Hope & Healing: The UF Health Blog

Through a Doctor's Eyes

Arriving early to the hospital to walk around the Pediatric Cardiac Intensive Care Unit before my night shift begins, I grab a cup of coffee from the coffee shop and head up the stairs to the 10th floor.

As I walk in, the day team lines the hallway awaiting the arrival of pediatric cardiology patients - infants, toddlers and adolescents alike - from the OR. The unit operates much like a beehive, each person on task, moving quickly and efficiently throughout the unit. I notice the smiles they wear on their faces as they move along busily to the next task.

Nurses move in and out of patient rooms, periodically pausing to ask doctors a question before continuing to take care of some of the most complex patients in the hospital.

Patients and their families wave to me as I walk past their rooms – some of them waiting to be taken to surgery while others are just waking up from an operation. Others are waiting patiently for the next step in their care.

As the post-op patients arrive, the anesthesia team pushes beds down the hallway where the ICU team waits to take over patient care. The surgeon is already at the bedside and families stands by, ready to see their loved one. After undergoing surgery, each patient’s body is weak and dependent upon machines to assist with their recovery. The ICU team operates with one common goal, to ensure a smooth, mistake-free transition while keeping each patient safe and comfortable. Though the team has completed hundreds of similar transitions, they treat each patient as their most-important case.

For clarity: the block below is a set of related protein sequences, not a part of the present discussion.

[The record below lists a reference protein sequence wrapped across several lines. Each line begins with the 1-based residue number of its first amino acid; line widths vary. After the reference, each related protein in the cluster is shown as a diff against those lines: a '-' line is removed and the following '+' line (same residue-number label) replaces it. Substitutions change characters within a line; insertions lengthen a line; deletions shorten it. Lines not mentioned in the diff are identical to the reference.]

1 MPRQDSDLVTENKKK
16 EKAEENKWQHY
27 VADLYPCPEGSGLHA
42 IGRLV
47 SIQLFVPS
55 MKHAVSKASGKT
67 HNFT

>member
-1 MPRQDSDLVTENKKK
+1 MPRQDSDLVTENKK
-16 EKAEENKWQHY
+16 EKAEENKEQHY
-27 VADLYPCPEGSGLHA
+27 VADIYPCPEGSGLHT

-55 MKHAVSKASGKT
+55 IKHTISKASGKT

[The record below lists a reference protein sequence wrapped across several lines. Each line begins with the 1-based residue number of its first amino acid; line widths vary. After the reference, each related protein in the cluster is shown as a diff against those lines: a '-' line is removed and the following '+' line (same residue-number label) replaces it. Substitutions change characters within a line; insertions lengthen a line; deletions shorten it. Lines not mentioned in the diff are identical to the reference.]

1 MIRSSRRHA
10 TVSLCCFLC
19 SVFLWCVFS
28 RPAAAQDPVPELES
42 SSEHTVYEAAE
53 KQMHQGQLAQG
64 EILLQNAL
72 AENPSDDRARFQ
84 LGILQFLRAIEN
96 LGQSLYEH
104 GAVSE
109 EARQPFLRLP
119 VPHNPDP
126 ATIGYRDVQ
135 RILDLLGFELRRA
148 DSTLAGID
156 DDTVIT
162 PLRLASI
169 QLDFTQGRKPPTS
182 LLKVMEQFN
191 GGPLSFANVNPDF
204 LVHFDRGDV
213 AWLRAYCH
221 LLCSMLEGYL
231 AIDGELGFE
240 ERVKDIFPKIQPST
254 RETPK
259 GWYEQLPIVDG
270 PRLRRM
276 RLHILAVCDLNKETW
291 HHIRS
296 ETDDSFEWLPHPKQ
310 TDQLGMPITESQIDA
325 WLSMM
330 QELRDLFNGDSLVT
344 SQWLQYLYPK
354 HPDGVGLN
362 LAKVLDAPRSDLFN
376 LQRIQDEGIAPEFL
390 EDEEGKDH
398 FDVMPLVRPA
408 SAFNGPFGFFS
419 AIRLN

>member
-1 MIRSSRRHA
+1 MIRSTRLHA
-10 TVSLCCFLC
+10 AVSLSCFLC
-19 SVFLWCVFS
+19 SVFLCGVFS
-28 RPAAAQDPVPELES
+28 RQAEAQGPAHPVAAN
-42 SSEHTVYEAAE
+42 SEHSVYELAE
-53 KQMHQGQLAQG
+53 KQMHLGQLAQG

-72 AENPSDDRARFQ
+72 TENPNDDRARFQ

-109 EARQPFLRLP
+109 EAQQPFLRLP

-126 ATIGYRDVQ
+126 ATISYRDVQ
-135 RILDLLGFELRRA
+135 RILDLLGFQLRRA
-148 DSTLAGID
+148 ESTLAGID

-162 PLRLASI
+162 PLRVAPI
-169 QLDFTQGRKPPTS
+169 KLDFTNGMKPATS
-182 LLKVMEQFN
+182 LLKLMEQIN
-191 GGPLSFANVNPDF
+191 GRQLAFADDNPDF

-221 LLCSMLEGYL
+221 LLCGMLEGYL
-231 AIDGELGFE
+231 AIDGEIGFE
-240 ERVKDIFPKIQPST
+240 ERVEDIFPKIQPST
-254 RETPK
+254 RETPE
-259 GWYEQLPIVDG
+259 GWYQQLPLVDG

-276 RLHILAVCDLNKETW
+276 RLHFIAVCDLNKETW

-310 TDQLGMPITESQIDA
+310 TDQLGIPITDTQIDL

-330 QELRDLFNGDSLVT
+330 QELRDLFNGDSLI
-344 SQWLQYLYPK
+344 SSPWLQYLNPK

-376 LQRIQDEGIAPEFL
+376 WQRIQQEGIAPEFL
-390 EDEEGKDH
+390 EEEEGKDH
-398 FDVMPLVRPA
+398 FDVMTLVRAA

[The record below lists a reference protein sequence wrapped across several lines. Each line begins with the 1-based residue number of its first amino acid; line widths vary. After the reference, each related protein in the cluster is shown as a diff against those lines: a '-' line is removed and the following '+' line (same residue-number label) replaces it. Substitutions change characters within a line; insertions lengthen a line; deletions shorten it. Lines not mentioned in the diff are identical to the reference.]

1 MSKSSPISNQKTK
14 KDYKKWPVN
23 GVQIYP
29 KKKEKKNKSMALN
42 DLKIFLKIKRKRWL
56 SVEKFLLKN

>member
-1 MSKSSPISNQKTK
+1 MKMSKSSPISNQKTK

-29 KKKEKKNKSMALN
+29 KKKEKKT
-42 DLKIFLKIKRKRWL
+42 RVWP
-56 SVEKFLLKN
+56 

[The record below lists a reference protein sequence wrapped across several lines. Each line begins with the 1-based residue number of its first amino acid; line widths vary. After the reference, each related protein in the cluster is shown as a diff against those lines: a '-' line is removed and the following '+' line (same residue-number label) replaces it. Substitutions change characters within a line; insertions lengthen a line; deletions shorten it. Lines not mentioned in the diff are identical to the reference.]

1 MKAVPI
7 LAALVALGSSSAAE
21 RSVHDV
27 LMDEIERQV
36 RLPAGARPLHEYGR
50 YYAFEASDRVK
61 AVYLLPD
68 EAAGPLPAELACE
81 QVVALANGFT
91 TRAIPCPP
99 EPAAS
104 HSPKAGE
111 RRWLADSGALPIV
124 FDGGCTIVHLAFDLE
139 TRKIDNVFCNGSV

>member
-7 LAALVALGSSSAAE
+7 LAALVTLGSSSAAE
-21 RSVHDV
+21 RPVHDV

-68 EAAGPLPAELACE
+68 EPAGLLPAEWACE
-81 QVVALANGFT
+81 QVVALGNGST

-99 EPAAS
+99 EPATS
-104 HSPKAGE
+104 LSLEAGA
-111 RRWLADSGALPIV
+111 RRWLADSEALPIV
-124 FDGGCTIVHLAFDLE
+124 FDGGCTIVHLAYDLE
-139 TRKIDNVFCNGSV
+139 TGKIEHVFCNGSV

After confirming that each transition went smoothly and my assistance is not required, I turn and walk down another hallway toward more patients who are awaiting care. I put on a clean gown and gloves to meet with families and hope to catch a playful grin from my patients. Whitecoats aren’t always so scary after all.

My next stop is the call room. As I walk, I can’t help but wonder how these patients with congenital heart disease who are fighting for their lives every moment of each day be so strong? Their smiles truly inspire others to be courageous and to remain hopeful. These patients fill the lives of everyone around them with joy. I am proud to be a part of their care team.

About the Author

Mohammad Ebraheem's picture

Mohammad Ebraheem


Mohammad Ebraheem, MD, is board-certified in pediatrics and pediatric critical care medicine. In 2007, Dr. Ebraheem received a doctorate of medicine from the University of Damascus School of Medicine in...Read More